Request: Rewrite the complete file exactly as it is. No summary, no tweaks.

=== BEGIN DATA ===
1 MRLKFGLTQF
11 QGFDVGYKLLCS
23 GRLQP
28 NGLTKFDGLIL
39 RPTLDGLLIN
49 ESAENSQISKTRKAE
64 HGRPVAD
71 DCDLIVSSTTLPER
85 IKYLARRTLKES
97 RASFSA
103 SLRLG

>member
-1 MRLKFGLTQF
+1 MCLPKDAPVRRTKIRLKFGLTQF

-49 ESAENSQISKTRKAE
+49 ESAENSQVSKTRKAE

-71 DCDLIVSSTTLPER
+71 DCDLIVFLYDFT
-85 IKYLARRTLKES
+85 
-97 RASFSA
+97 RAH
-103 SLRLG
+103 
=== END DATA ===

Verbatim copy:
1 MRLKFGLTQF
11 QGFDVGYKLLCS
23 GRLQP
28 NGLTKFDGLIL
39 RPTLDGLLIN
49 ESAENSQISKTRKAE
64 HGRPVAD
71 DCDLIVSSTTLPER
85 IKYLARRTLKES
97 RASFSA
103 SLRLG

>member
-1 MRLKFGLTQF
+1 MCLPKDAPVRRTKIRLKFGLTQF

-49 ESAENSQISKTRKAE
+49 ESAENSQVSKTRKAE

-71 DCDLIVSSTTLPER
+71 DCDLIVFLYDFT
-85 IKYLARRTLKES
+85 
-97 RASFSA
+97 RAH
-103 SLRLG
+103 